CIMA's Mission Statement

The Center for International Media Assistance (CIMA) is dedicated to improving U.S. efforts to promote independent media in developing countries around the world.

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About CIMA

Who we are:

The Center for International Media Assistance is a research and knowledge platform that aims to improve the effectiveness of media development around the world.

What we do:

The Center provides information, builds networks, conducts research, and highlights the indispensable role media play in the creation and development of sustainable democracies.

CIMA convenes donors, implementers, academics, journalists and other stakeholders in the media development community. Housed at the National Endowment for Democracy, CIMA coordinates working groups and discussions, and commissions reports and commentary on critical issues to the field.

Event: Rethinking Public Service Broadcasting

Even with all of the challenges and pitfalls, could PSBs be a critical building block of a diverse media sector? Could it be one piece among a variety of ownership and management structures that might help in the struggle to ensure media diversity? How can donors and media development practitioners shape effective strategies to support strong and independent PSBs?

Media in Latin America: A Way Forward

The Center for International Media Assistance and Deutsche Welle Akademie have launched a series of regional consultations with media stakeholders–civil society and media watchdog NGOs, broadcast regulators, academics, media industry representatives, government officials, and others in the media and development sectors–to diagnose the problems facing independent media in the world today. The first of these conferences took place in Bogota, Colombia, in November 2015. CIMA and DW Akademie are pleased to publish Media in Latin America: A Path Forward, a summary of the discussion and the findings.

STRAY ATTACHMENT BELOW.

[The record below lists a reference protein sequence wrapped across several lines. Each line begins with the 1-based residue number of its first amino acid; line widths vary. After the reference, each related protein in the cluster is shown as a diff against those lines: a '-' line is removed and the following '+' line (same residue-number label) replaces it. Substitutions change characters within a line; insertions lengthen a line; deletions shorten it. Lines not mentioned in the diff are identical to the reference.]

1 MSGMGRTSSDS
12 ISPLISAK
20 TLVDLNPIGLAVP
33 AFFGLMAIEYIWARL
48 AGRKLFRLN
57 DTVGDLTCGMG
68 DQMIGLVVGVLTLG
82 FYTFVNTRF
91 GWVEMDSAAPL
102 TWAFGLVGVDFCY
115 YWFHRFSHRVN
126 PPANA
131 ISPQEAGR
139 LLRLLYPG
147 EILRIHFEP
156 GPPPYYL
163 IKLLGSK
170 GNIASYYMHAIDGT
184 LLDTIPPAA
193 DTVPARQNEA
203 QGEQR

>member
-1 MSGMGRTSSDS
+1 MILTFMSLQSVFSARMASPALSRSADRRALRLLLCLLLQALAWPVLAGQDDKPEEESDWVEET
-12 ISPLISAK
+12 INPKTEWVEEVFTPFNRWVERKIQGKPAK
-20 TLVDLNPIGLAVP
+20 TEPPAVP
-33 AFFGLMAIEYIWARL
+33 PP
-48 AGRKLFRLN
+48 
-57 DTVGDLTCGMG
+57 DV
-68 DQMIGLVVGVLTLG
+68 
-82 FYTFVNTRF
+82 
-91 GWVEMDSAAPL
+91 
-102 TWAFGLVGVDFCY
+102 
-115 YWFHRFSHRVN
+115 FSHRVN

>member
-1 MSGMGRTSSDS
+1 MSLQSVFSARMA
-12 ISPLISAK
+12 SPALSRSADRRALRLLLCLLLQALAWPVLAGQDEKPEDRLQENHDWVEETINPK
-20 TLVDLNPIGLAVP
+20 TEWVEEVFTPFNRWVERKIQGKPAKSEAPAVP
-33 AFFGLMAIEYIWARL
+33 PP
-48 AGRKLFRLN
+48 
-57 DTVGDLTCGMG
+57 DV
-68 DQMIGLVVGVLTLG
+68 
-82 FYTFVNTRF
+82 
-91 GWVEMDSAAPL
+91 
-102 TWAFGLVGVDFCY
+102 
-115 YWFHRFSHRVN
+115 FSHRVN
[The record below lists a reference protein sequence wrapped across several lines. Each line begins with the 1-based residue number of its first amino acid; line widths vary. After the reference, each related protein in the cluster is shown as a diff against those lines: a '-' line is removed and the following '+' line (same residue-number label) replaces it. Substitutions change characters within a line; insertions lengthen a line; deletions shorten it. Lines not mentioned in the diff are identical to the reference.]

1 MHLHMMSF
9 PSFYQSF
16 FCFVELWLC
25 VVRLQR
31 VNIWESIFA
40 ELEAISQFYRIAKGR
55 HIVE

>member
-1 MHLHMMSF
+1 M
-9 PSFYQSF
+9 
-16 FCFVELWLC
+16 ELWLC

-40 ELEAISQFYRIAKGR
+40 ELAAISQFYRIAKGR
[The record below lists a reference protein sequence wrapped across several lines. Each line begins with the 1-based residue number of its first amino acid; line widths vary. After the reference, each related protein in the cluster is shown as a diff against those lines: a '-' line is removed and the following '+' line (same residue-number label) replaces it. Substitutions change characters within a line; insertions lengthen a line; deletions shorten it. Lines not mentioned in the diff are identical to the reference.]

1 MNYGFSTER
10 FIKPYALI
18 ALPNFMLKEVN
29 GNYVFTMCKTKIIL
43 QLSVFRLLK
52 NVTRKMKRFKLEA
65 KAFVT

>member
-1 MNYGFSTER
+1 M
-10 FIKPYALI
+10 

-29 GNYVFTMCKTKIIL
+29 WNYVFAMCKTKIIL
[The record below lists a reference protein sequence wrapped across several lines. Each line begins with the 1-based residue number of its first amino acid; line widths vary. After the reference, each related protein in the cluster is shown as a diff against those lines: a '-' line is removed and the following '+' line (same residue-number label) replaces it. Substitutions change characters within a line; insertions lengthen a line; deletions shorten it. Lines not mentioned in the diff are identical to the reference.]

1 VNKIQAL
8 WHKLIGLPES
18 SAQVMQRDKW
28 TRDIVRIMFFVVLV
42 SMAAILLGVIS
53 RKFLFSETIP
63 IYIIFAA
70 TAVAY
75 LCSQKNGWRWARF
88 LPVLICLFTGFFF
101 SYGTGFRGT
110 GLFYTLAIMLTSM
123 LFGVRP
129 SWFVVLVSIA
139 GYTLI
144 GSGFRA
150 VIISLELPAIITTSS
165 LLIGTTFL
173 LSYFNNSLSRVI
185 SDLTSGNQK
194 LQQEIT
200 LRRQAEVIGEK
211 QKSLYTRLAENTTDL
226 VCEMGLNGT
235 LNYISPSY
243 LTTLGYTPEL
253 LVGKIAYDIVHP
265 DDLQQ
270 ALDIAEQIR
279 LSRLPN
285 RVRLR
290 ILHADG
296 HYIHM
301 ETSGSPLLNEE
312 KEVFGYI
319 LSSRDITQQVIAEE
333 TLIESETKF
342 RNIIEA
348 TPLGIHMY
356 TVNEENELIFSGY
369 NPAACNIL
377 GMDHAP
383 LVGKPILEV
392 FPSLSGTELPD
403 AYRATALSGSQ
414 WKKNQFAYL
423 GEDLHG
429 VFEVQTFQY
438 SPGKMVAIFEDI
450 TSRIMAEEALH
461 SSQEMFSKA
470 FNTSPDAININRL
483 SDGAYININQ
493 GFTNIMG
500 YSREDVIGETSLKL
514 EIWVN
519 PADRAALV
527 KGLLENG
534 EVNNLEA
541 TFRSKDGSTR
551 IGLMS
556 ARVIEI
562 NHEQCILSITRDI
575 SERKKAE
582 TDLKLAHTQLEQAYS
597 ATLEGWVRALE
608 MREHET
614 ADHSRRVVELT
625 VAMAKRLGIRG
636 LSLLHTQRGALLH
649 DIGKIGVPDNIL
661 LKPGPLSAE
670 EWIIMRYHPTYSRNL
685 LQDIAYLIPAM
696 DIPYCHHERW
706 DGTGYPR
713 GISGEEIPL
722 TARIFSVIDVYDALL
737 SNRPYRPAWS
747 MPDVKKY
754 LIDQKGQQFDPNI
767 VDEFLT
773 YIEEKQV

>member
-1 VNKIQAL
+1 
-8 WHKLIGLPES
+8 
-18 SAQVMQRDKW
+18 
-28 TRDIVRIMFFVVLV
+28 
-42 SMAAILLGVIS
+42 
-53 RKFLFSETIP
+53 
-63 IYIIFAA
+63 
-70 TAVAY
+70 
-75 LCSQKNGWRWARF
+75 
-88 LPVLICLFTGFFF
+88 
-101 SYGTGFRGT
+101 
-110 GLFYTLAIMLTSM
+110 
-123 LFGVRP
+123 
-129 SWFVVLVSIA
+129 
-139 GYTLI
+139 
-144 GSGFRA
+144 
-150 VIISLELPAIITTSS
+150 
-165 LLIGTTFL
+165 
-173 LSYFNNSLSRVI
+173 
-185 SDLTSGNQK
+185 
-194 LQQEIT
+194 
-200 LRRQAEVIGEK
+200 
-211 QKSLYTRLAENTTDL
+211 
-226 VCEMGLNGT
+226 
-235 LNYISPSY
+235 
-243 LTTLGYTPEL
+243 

What will the future of the Internet look like and how will it impact our democratic institutions? Will the ubiquity of Internet connected devices, which often track human behavior, benefit society or pose a risk to individual liberty?


China’s media development work in Africa goes a long way toward its strategic objective to control media narratives outside its territory. By helping to shape and mold state media operations, the dominant news provider in many African countries, China can help foster media systems that more closely resemble the Chinese model. A media with greater state control and journalists who are trained to toe the government line makes it easier for the Chinese to sway public opinion.

State Takeover of Public Media in Poland: Is an Illiberal Axis Emerging with the EU's Walls?

The decision of the new Polish government to take direct control of state radio and television threatens the independent regulatory system that was painstakingly constructed after Poland ended one-party rule in 1989. At a time when democracy is under threat not just outside the EU’s borders but within its very midst, the events in Poland should send shivers up the spine of Europe.

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